Should they be allowed in the operating room or not?

Photo by Notebookaktuell

The technology at our disposal is growing faster and faster, and we’re basically coming to a point where science fiction is becoming the new hot gadget. Take for example Google Glass; a wearable computer that takes voice commands, records and plays video, and can even connect to the Internet. We’re in Jetsons territory, folks.

Undeniably, this new technology could prove useful in the operating room – a cosmetic surgeon could summon pertinent facts about his patient’s medical history without halting the procedure, instead of putting everything on hold and looking them up on a monitor. He could even live stream the operation, for educational purposes.

But, should he?

The main concern surrounds patient privacy. “Obviously, the one of the MAIN concerns regarding the use of Google Glass during surgery, with live streaming of data, would be to take every measure and to ensure the privacy of the patient’s health information,” says Dr. Rafael J. Grossmann in this blog post.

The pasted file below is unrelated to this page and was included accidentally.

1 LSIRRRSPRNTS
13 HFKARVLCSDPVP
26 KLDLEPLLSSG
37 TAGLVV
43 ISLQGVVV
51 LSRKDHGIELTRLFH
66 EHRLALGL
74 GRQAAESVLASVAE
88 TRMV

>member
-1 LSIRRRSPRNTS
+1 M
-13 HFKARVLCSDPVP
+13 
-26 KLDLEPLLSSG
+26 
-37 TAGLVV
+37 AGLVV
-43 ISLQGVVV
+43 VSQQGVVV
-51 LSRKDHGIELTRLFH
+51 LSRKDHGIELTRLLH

“That’s exactly what I did.”

Recently, Dr. Grossmann live streamed an endoscopy using the Google Glass technology. He obtained consent, and took precautions to ensure nothing that could give away the identity of the patient who was filmed. But regardless of extra measures taken, with the internet, there’s more room for error.

“Not everyone has the same stake as the physician does — a staffer with a vendetta or a carelessly posted video can be not only unethical, but also illegal,” says surgeon David B. Reath, MD, of Knoxville, Tenn. “Patient privacy is not only a moral issue; it’s a legal one, and that’s going to be a difficult line to walk for some people.”

Google Glass is still in its infancy – basically a prototype – you’re unlikely to run across it when going in for a bit of Botox or liposuction. It also means there’s quite some time before these questions and concerns will be answered definitively. One way or another, though, the field of cosmetic surgery can and will have to adapt to new technology as the field evolves.